North Korea is seeking to reopen its embassy in Australia, Foreign Minister Bob Carr said Wednesday, adding he would welcome the move because it could focus attention on "catastrophic" rights abuses.
The approach from Pyongyang, which closed its Canberra mission in 2008, comes after North Korea's young leader Kim Jong-Un urged a "radical turnabout" in the impoverished country's economy.
"The North Koreans are seeking to reopen the embassy," Carr told the Australian Broadcasting Corporation's ABC24.
"We would welcome the opening of an embassy. It would enable us to express our very strong concerns, our deep concerns, about what we see as a catastrophic position on human rights within North Korea."
Carr said the question of why the isolated state wanted to reopen the embassy, which at the time Australian officials said was closed due to financial constraints, would have to be put to the North Koreans.
Kim Jong-Un, who took power after the death of his father Kim Jong-il just over a year ago, has triggered speculation he is set to implement economic reforms.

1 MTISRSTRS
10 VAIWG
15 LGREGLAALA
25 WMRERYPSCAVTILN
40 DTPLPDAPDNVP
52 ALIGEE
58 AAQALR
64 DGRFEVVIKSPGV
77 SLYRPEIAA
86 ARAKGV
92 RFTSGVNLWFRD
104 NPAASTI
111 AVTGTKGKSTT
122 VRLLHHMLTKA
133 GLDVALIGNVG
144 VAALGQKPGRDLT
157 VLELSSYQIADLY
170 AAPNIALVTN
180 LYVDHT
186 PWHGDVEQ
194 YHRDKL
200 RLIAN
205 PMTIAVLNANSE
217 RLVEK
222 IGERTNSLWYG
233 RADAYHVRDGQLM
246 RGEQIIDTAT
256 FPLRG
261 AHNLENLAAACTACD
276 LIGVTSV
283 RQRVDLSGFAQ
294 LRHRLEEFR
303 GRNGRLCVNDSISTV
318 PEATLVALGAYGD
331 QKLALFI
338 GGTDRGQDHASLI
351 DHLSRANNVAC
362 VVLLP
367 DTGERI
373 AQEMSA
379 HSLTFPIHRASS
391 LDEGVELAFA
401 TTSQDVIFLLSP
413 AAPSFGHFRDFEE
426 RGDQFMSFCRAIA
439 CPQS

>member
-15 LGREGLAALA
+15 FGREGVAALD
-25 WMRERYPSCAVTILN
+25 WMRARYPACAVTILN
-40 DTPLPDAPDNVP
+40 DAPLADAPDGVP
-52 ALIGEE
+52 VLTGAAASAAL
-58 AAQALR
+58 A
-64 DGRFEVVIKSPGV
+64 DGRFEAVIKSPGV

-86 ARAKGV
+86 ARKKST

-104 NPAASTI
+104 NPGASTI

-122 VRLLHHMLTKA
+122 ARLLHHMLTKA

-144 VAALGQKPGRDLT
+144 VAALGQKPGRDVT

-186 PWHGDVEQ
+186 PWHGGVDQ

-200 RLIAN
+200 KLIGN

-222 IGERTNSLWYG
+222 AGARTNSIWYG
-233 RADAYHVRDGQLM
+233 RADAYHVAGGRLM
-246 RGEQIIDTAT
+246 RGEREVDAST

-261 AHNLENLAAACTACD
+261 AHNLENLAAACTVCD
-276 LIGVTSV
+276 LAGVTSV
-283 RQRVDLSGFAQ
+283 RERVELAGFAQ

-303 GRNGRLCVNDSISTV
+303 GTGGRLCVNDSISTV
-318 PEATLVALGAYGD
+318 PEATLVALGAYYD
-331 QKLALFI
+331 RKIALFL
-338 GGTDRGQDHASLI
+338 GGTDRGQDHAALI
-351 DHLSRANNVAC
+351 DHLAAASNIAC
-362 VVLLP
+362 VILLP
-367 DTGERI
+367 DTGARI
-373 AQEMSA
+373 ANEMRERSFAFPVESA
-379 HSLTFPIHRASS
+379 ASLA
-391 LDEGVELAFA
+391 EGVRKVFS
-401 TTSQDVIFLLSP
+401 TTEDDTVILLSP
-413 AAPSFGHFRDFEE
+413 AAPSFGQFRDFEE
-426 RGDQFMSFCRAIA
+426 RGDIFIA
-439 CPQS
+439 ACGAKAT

In a New Year's address he said 2013 will be a year of "great creations and changes in which a radical turnabout will be effected," adding that "the building of an economic giant is the most important task" facing the country.
Australia has had sanctions in place against North Korea in response to its missile and nuclear tests and Carr has recently been critical of human rights violations in the reclusive state.
He said Wednesday there was "a gulag and a network of concentration camps" for political opponents of the North Korean regime which he said was estimated to hold 200,000 prisoners in conditions dominated by starvation and execution.
"A North Korean embassy in Canberra would enable us to register our deep and strong concerns about the human rights crisis in North Korea, which is probably the most systemic abuse of human rights abuse you could find on the face of the planet," he said.
Australia and North Korea agreed to establish diplomatic relations in July 1974 and Pyongyang's embassy opened in Canberra in December of that year, while the Australian mission opened in North Korea in 1975.
However, Pyongyang withdrew its embassy and expelled the Australians six months later without explanation and it took until 2000 for diplomatic relations to be restored.
North Korea re-opened its Canberra embassy in May 2002.